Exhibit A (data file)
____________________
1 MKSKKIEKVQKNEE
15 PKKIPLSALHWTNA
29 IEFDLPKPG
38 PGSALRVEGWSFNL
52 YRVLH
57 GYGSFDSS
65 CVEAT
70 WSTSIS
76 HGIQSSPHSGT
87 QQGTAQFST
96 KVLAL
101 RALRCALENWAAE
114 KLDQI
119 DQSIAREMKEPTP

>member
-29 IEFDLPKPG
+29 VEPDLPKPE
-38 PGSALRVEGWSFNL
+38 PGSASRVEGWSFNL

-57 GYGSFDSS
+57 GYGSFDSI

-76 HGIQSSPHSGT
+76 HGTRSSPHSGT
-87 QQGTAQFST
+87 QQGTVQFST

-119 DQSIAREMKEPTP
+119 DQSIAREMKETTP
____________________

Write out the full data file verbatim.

1 MKSKKIEKVQKNEE
15 PKKIPLSALHWTNA
29 IEFDLPKPG
38 PGSALRVEGWSFNL
52 YRVLH
57 GYGSFDSS
65 CVEAT
70 WSTSIS
76 HGIQSSPHSGT
87 QQGTAQFST
96 KVLAL
101 RALRCALENWAAE
114 KLDQI
119 DQSIAREMKEPTP

>member
-29 IEFDLPKPG
+29 VEPDLPKPE
-38 PGSALRVEGWSFNL
+38 PGSASRVEGWSFNL

-57 GYGSFDSS
+57 GYGSFDSI

-76 HGIQSSPHSGT
+76 HGTRSSPHSGT
-87 QQGTAQFST
+87 QQGTVQFST

-119 DQSIAREMKEPTP
+119 DQSIAREMKETTP